Juniors have a lot to deal with in the Spring, as do their parents. This time of the year, we are commonly asked about the PSAE test and what it means for our students, especially in regards to the ACT.
The Prairie State Achievement Examination (PSAE) is a two-day standardized test taken by all Illinois high school Juniors over two days in April. On the first day, students take the ACT test. On the second day, they take a WorkKeys job skill assessment examination produced by ACT, Inc. and a science exam designed by the Illinois State Board of Education (ISBE). The Board of Education began requiring the PSAE in 2001 in response to the No Child Left Behind (NCLB) mandate.
Illinois opted to administer the ACT as a component of the PSAE, arguing that the ACT is intended to measure readiness for college, allowing students to gauge their readiness for postsecondary education. ACT results from the PSAE may be used for college admissions.
The WorkKeys portion of the PSAE covers math and reading in order to measure standards not fully assessed by the ACT. The WorkKeys tests were developed by ACT, Inc. to measure how well students apply reading and math skills to situations they might encounter in the workplace. ISBE states that employers can use WorkKeys scores to assess an applicant’s suitability for a job.
✓Areas of Assessment: Reading, Writing, Math, Science
✓In order to be exempt from taking the PSAE exam a student must meet the following requirements:
✦The student’s Individualized Education Program (IEP) is incompatible with the PSAE, and the test cannot be modified to comply. In this case, the student takes the Illinois Alternate Assessment instead.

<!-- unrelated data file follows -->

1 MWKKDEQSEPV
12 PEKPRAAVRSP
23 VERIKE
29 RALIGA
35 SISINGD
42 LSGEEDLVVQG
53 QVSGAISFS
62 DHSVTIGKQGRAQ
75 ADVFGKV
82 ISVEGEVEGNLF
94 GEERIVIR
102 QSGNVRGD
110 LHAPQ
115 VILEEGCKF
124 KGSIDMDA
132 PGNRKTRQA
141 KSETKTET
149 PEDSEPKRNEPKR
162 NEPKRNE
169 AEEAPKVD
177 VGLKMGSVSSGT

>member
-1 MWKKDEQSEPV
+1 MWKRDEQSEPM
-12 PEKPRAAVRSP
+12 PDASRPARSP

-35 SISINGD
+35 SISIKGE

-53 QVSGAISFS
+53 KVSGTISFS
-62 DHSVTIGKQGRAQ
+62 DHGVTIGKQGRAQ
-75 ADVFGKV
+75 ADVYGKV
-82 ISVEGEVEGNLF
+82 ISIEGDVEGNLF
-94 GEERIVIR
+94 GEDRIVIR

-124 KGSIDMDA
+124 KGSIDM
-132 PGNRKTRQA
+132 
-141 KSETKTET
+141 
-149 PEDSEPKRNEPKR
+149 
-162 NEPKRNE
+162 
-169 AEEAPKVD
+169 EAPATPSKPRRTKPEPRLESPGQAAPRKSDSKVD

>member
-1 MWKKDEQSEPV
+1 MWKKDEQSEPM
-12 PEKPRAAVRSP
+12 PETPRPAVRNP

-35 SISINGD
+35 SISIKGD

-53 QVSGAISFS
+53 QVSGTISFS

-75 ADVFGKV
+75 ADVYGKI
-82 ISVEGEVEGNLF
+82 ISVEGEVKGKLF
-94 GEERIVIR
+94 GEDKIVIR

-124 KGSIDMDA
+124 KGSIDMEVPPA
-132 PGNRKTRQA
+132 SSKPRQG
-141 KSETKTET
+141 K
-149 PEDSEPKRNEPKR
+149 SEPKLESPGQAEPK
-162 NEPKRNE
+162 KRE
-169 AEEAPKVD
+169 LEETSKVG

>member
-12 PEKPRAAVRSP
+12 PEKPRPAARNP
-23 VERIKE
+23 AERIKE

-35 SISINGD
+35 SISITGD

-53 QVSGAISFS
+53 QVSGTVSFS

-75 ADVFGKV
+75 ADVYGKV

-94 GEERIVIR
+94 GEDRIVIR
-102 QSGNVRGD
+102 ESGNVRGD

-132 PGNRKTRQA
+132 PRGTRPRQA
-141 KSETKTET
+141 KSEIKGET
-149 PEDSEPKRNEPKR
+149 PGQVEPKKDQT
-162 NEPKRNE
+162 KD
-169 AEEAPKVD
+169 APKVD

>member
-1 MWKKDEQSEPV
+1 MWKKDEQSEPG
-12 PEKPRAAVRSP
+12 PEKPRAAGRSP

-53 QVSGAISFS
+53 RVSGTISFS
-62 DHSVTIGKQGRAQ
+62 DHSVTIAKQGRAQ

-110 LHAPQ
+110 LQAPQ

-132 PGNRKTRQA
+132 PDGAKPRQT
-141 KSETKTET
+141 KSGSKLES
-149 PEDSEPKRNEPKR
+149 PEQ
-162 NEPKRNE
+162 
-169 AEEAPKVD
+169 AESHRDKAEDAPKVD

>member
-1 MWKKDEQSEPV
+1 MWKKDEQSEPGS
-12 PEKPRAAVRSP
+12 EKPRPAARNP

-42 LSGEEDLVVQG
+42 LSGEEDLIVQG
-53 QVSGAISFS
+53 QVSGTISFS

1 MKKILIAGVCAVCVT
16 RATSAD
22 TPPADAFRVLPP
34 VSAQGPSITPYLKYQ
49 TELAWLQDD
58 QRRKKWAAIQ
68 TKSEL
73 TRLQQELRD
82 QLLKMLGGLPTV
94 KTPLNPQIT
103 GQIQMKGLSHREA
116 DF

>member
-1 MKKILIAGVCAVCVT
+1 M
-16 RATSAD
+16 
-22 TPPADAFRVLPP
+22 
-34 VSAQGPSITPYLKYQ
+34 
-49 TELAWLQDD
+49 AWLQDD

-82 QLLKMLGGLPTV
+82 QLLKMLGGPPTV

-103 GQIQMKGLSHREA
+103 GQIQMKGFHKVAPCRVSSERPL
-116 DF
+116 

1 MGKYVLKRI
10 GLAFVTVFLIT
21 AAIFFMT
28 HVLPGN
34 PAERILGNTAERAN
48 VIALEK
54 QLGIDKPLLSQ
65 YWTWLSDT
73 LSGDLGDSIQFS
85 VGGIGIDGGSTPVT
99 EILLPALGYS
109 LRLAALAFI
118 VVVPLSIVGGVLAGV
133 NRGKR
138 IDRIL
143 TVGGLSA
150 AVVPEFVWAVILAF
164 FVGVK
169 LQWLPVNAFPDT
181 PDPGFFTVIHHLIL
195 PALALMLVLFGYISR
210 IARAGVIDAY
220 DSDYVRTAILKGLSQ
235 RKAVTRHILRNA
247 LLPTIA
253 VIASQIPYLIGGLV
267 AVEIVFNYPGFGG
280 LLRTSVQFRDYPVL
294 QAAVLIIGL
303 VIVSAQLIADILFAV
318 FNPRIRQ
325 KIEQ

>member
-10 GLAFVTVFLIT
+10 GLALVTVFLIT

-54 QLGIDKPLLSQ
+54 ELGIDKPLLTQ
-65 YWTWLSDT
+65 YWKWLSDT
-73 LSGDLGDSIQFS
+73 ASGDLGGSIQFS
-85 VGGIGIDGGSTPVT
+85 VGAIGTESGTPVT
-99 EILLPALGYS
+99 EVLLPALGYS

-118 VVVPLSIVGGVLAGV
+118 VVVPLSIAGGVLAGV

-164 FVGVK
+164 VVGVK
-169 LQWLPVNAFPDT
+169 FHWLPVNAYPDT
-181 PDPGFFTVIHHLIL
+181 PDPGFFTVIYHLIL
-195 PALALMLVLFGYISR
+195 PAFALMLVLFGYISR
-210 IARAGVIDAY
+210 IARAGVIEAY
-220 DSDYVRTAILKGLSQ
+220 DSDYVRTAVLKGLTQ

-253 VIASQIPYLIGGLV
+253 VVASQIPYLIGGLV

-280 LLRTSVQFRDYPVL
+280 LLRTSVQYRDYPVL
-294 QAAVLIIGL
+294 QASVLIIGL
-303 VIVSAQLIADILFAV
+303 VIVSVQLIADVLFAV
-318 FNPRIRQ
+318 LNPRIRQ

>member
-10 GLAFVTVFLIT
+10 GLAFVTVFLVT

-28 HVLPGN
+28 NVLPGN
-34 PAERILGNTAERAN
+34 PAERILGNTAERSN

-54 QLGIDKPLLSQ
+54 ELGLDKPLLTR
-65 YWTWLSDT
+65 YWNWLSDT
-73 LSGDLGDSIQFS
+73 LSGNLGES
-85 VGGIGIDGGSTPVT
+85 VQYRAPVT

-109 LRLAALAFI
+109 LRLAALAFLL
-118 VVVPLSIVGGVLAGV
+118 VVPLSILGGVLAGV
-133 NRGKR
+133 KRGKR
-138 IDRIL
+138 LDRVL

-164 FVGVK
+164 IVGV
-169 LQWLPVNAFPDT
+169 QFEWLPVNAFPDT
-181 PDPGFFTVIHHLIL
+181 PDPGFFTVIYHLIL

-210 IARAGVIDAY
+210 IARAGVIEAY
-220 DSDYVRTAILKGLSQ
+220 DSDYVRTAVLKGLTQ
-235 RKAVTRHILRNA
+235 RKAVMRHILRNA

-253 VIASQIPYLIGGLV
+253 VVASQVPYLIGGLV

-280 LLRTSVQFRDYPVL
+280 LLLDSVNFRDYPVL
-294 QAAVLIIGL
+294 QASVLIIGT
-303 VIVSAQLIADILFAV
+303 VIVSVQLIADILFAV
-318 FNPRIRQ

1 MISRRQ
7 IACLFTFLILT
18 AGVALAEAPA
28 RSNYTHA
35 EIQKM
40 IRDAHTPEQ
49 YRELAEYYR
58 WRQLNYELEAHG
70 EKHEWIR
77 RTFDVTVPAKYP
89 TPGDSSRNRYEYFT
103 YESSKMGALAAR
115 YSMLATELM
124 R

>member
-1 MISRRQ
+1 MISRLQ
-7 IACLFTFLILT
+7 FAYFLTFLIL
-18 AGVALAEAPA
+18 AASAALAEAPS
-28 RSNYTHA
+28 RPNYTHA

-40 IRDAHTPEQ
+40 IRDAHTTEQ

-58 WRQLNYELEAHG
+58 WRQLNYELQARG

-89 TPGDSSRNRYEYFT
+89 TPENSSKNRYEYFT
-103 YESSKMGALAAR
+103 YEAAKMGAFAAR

✦The student is not proficient in English. In this case the student takes the Illinois Measure of Annual Growth in English instead.
✦The student is enrolled in an alternative Education program, including an adult education program, or high school equivalency certificates.
Students receive a score on a scale of 120 to 200 for each of the subjects tested by the PSAE. A student’s raw score on any subject test is equal to the number of questions answered correctly. For subjects covered by two tests, each raw score is converted to an equated raw score. This process controls for changes in test difficulty over time. PSAE scores in all subject areas are associated with one of four performance levels: academic warning, below standards, meets standards, and exceeds standards. Students’ scores on the ACT, WorkKeys, and ISBE-developed tests are determined separately from their PSAE scores. A student’s raw score on the ACT is converted to a scale score that is assigned a value from 1 to 36. Scale scores have had the same value each testing year since the current version of the ACT was introduced in 1989, allowing for the comparison of scores over time. Illinois law requires that PSAE scores appear on students’ transcripts. ACT scores may not be included without the student’s permission.
The majority of schools in the Chicago area, including the Chicago Public Schools, New Trier and Stevenson, are giving the exam on April 24-25. Given its proximity to the April 14 ACT exam, it can serve as an extra chance at the ideal score or simply a substitute for the weekend exam.
By Gil Gibori, Director